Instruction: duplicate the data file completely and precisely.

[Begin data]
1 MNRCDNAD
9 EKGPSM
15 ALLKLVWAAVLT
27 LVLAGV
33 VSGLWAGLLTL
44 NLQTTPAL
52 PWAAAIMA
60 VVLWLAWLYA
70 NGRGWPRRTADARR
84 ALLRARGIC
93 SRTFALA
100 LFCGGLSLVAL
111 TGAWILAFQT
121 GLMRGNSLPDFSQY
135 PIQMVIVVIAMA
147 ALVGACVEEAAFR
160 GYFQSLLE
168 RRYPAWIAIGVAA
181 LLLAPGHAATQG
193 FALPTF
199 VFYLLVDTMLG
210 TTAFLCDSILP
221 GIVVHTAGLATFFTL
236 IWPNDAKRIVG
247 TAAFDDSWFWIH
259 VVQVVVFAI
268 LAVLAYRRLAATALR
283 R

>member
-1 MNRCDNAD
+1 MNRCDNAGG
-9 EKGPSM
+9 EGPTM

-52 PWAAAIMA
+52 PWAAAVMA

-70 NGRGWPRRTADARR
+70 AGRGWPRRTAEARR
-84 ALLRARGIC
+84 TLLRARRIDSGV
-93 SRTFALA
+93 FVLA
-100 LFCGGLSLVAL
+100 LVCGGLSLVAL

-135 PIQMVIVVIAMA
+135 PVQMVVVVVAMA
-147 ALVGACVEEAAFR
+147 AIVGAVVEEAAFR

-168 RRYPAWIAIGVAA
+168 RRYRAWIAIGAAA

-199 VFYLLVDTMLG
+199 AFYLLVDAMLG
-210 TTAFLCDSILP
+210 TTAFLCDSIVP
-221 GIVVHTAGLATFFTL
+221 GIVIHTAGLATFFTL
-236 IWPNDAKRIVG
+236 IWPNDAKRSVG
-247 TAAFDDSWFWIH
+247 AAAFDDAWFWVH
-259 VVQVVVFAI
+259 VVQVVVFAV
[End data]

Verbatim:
1 MNRCDNAD
9 EKGPSM
15 ALLKLVWAAVLT
27 LVLAGV
33 VSGLWAGLLTL
44 NLQTTPAL
52 PWAAAIMA
60 VVLWLAWLYA
70 NGRGWPRRTADARR
84 ALLRARGIC
93 SRTFALA
100 LFCGGLSLVAL
111 TGAWILAFQT
121 GLMRGNSLPDFSQY
135 PIQMVIVVIAMA
147 ALVGACVEEAAFR
160 GYFQSLLE
168 RRYPAWIAIGVAA
181 LLLAPGHAATQG
193 FALPTF
199 VFYLLVDTMLG
210 TTAFLCDSILP
221 GIVVHTAGLATFFTL
236 IWPNDAKRIVG
247 TAAFDDSWFWIH
259 VVQVVVFAI
268 LAVLAYRRLAATALR
283 R

>member
-1 MNRCDNAD
+1 MNRCDNAGG
-9 EKGPSM
+9 EGPTM

-52 PWAAAIMA
+52 PWAAAVMA

-70 NGRGWPRRTADARR
+70 AGRGWPRRTAEARR
-84 ALLRARGIC
+84 TLLRARRIDSGV
-93 SRTFALA
+93 FVLA
-100 LFCGGLSLVAL
+100 LVCGGLSLVAL

-135 PIQMVIVVIAMA
+135 PVQMVVVVVAMA
-147 ALVGACVEEAAFR
+147 AIVGAVVEEAAFR

-168 RRYPAWIAIGVAA
+168 RRYRAWIAIGAAA

-199 VFYLLVDTMLG
+199 AFYLLVDAMLG
-210 TTAFLCDSILP
+210 TTAFLCDSIVP
-221 GIVVHTAGLATFFTL
+221 GIVIHTAGLATFFTL
-236 IWPNDAKRIVG
+236 IWPNDAKRSVG
-247 TAAFDDSWFWIH
+247 AAAFDDAWFWVH
-259 VVQVVVFAI
+259 VVQVVVFAV